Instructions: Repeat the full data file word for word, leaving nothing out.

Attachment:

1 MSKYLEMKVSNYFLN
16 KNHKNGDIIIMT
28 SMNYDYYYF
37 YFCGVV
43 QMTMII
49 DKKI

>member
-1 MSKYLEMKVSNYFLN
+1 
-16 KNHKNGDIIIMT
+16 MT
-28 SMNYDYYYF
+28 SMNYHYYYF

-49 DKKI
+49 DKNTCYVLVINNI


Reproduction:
1 MSKYLEMKVSNYFLN
16 KNHKNGDIIIMT
28 SMNYDYYYF
37 YFCGVV
43 QMTMII
49 DKKI

>member
-1 MSKYLEMKVSNYFLN
+1 
-16 KNHKNGDIIIMT
+16 MT
-28 SMNYDYYYF
+28 SMNYHYYYF

-49 DKKI
+49 DKNTCYVLVINNI